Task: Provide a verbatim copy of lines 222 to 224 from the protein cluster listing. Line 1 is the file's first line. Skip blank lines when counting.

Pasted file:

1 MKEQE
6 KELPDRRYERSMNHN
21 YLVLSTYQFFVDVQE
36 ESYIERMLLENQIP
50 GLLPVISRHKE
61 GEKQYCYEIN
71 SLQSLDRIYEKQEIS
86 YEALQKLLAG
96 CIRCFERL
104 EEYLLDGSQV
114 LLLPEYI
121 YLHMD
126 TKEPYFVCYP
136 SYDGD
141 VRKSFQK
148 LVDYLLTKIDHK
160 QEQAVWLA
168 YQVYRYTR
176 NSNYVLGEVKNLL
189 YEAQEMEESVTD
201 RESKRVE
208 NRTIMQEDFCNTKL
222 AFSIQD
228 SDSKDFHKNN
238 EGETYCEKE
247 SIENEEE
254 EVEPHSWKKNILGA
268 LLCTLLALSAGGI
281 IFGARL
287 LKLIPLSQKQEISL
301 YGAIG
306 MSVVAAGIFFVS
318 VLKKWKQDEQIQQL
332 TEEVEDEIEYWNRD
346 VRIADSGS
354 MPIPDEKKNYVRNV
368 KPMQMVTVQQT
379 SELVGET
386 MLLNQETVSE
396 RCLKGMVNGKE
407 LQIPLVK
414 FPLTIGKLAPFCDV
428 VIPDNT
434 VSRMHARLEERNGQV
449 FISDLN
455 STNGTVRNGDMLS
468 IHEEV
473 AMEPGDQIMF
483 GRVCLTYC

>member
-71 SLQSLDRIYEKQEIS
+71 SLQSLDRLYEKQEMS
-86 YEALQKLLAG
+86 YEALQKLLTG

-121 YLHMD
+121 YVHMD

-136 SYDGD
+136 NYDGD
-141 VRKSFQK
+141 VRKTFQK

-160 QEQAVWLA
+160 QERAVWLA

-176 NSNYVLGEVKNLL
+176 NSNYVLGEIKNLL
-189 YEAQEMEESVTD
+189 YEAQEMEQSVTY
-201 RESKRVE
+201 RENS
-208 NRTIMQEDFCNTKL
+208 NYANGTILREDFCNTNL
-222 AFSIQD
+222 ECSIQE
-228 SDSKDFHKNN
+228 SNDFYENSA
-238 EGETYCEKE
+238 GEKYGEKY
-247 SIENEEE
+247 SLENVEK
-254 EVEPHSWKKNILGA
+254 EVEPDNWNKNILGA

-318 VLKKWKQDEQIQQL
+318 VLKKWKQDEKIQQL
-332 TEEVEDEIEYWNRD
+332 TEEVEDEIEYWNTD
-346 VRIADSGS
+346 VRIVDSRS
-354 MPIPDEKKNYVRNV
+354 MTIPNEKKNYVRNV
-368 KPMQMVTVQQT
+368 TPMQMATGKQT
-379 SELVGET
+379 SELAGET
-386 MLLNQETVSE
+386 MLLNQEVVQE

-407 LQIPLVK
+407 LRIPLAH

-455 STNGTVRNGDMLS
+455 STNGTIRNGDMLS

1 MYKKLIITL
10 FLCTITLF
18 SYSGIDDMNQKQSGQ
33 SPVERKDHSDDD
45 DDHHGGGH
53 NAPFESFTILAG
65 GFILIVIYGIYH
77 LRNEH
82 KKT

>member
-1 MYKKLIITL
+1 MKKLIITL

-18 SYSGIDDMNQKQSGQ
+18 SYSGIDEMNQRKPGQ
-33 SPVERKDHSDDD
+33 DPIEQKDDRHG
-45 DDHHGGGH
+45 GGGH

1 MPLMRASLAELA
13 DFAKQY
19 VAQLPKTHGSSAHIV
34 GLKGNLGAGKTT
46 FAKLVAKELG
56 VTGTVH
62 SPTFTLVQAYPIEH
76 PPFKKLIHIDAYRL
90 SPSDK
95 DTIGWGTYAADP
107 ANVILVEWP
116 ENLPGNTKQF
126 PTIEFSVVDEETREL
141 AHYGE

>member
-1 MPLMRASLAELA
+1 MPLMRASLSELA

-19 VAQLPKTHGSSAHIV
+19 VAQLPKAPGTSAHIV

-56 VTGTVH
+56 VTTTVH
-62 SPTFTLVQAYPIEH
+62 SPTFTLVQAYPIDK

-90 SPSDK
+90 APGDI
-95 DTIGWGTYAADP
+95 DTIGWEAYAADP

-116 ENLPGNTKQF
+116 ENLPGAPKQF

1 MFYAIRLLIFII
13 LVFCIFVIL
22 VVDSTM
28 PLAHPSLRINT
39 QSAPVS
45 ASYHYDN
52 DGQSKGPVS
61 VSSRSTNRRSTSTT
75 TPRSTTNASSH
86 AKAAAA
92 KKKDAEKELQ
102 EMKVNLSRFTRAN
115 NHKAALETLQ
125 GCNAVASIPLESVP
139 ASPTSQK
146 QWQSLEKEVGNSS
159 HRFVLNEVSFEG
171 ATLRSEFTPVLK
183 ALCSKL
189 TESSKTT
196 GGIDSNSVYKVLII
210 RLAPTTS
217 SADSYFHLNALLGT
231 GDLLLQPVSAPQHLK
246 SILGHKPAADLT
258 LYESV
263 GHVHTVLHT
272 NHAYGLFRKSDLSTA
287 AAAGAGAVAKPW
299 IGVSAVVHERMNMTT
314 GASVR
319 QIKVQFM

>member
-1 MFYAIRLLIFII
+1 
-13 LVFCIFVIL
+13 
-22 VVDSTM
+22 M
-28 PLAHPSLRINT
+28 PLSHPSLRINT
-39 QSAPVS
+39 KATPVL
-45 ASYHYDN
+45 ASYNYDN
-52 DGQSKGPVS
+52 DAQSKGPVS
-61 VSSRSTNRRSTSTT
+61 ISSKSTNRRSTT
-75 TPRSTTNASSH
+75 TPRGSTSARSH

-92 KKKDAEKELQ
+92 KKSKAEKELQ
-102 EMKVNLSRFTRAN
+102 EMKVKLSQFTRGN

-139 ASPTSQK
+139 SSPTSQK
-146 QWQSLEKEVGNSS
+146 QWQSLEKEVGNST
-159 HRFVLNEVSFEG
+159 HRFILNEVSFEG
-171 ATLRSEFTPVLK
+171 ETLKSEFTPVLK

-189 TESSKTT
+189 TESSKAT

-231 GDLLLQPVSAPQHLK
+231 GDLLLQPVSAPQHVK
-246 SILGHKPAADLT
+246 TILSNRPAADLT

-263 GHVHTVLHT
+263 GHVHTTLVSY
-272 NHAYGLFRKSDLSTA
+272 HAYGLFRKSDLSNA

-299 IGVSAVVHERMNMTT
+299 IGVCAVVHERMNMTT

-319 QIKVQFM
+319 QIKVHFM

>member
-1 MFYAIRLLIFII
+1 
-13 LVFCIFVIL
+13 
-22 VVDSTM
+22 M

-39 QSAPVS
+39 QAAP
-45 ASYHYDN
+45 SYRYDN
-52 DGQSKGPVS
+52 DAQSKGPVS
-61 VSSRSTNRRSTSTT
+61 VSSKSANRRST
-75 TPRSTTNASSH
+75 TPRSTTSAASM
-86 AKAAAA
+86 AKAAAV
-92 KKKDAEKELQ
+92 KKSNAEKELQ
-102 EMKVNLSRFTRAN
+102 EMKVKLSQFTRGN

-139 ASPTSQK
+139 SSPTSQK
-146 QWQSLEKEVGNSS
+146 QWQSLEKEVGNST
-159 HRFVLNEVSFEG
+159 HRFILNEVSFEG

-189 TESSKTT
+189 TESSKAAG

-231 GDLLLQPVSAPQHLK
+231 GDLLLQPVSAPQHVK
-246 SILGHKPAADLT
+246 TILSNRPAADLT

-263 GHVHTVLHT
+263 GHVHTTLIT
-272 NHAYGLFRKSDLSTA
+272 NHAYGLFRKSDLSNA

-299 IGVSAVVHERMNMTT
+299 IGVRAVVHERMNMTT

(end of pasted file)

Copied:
+319 QIKVHFM

>member
-1 MFYAIRLLIFII